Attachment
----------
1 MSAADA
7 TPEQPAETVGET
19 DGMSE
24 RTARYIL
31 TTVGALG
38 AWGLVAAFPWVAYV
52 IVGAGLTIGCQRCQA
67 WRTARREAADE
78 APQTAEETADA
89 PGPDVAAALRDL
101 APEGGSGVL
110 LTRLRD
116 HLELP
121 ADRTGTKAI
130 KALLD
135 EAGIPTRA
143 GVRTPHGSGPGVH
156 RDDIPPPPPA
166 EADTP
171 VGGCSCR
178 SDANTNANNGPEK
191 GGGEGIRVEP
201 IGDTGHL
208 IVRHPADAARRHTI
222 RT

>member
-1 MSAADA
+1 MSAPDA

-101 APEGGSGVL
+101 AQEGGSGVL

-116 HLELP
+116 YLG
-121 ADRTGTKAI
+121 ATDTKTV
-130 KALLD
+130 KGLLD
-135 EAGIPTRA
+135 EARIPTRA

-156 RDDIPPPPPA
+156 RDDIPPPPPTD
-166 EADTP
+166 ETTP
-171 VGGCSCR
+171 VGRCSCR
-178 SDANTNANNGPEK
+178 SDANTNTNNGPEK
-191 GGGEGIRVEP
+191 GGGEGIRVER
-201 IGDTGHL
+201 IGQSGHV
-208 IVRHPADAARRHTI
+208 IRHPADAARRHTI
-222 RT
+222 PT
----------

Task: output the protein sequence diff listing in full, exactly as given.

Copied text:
1 MSAADA
7 TPEQPAETVGET
19 DGMSE
24 RTARYIL
31 TTVGALG
38 AWGLVAAFPWVAYV
52 IVGAGLTIGCQRCQA
67 WRTARREAADE
78 APQTAEETADA
89 PGPDVAAALRDL
101 APEGGSGVL
110 LTRLRD
116 HLELP
121 ADRTGTKAI
130 KALLD
135 EAGIPTRA
143 GVRTPHGSGPGVH
156 RDDIPPPPPA
166 EADTP
171 VGGCSCR
178 SDANTNANNGPEK
191 GGGEGIRVEP
201 IGDTGHL
208 IVRHPADAARRHTI
222 RT

>member
-1 MSAADA
+1 MSAPDA

-101 APEGGSGVL
+101 AQEGGSGVL

-116 HLELP
+116 YLG
-121 ADRTGTKAI
+121 ATDTKTV
-130 KALLD
+130 KGLLD
-135 EAGIPTRA
+135 EARIPTRA

-156 RDDIPPPPPA
+156 RDDIPPPPPTD
-166 EADTP
+166 ETTP
-171 VGGCSCR
+171 VGRCSCR
-178 SDANTNANNGPEK
+178 SDANTNTNNGPEK
-191 GGGEGIRVEP
+191 GGGEGIRVER
-201 IGDTGHL
+201 IGQSGHV
-208 IVRHPADAARRHTI
+208 IRHPADAARRHTI
-222 RT
+222 PT